The Agamemnon of Aeschylus: A Commentary for Students

The Agamemnon of Aeschylus: A Commentary for Students


By (author) David Raeburn, By (author) Oliver Thomas


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  • Publisher: Oxford University Press
  • Format: Hardback | 368 pages
  • Dimensions: 148mm x 218mm x 30mm | 522g
  • Publication date: 13 January 2012
  • Publication City/Country: Oxford
  • ISBN 10: 0199595607
  • ISBN 13: 9780199595600
  • Illustrations note: 1 map
  • Sales rank: 1,610,202

Product description

This commentary discusses Aeschylus' play Agamemnon (458 BC), which is one of the most popular of the surviving ancient Greek tragedies, and is the first to be published in English since 1958. It is designed particularly to help students who are tackling Aeschylus in the original Greek for the first time, and includes a reprint of D. L. Page's Oxford Classical Text of the play. The introduction defines the place of Agamemnon within the Oresteia trilogy as a whole, and the historical context in which the plays were produced. It discusses Aeschylus' handling of the traditional myth and the main ideas which underpin his overall design: such as the development of justice and the nature of human responsibility; and it emphasizes how the power of words, seen as ominous speech-acts which can determine future events, makes a central contribution to the play's dramatic momentum. Separate sections explore Aeschylus' use of theatrical resources, the role of the chorus, and the solo characters. Finally there is an analysis of Aeschylus' distinctive poetic style and use of imagery, and an outline of the transmission of the play from 458 BC to the first printed editions.

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Author information

Oliver Thomas graduated from New College, Oxford in 2004. He completed his doctorate in 2009, and is currently a Junior Research Fellow at Christ Church, Oxford.

Review quote

"David Raeburn and Oliver Thomas have made a difficult but rewarding play accessible to students with this the first commentary on Aeschylus' Agamemnon to be published in English since 1958. It offers an impressively wide-ranging introduction to the play that also sets it in the broader context of the Oresteia as a whole. Raeburn and Thomas prove to be dependable guides who offer judicious readings of difficult passages; they are even-handed in presenting variant readings or interpretations, and provide the resources necessary for readers to engage with scholarly debate."--Eric Dugdale, Classical Journal"Anyone who has labored at teaching this great play to students who come to the Agamemnon with no experience in Attic tragedy beyond reading, say, Euripides' Alcestis (perennial favorite of elementary Greek classes for its relative brevity and simplicity) will rejoice at Raeburn and Thomas's book. At the same time, those who have been through the text more times than they can remember will find much here that is new and valuable.... This is an excellent commentary, perfectly aimed at its primary audience, yet obligatory for veteran Aeschyleans."--Victor Bers, Bryn Mawr Classical Review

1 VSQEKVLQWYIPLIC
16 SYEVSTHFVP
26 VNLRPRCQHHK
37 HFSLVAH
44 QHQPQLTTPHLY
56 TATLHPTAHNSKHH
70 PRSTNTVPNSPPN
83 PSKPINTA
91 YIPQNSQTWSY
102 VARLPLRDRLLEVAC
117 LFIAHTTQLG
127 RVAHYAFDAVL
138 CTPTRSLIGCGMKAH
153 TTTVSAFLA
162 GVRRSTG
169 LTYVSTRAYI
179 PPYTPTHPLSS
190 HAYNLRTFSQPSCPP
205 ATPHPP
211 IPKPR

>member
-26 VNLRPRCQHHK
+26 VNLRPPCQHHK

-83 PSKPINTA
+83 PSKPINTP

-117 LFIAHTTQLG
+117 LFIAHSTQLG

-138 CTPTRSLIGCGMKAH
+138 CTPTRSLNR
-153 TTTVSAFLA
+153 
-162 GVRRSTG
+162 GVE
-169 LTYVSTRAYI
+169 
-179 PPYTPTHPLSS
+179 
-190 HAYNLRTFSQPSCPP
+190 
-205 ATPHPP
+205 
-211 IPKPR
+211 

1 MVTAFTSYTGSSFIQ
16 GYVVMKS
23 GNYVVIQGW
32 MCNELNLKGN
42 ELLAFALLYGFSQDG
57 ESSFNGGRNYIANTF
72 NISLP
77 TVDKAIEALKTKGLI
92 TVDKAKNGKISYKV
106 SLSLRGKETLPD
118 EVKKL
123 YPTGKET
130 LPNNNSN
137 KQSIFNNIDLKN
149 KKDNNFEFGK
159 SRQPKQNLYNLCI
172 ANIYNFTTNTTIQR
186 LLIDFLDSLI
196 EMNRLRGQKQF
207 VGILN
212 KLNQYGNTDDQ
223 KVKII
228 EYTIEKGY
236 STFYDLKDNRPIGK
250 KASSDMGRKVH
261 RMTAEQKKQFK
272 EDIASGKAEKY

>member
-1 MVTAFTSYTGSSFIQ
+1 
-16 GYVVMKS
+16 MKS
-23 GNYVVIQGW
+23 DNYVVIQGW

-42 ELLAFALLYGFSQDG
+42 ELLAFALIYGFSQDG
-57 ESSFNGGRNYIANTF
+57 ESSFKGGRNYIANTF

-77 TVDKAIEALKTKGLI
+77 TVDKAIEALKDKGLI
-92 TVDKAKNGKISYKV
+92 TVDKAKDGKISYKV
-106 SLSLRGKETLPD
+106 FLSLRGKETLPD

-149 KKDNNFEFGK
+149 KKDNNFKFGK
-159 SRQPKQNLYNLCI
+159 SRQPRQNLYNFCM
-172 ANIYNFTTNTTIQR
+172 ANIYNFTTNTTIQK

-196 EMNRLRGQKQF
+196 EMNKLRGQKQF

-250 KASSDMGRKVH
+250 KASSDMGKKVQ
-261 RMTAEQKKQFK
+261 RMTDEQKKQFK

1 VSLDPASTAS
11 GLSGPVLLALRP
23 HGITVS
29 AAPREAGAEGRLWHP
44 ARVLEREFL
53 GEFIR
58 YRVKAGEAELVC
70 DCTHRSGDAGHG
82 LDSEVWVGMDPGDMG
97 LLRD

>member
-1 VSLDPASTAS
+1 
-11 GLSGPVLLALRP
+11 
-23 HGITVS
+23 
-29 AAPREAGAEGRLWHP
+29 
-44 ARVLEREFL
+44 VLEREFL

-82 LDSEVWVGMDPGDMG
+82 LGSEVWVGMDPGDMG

Table of contents

ABBREVIATIONS ; INTRODUCTION ; 1. Agamemnon and the Oresteia ; 2. The historical context of the Oresteia ; 3. Aeschylus and previous versions of the myth ; 4. The ideas in Agamemnon ; 5. Aeschylus use of his medium ; 6. Dramatic technique: the power of words ; 7. The chorus ; 8. The solo characters ; 9. Language, imagery, and theme ; 10. The transmission of Agamemnon ; TEXT ; COMMENTARY ; APPENDIX: SOUND AND RHYTHM ; WORKS CITED ; INDEX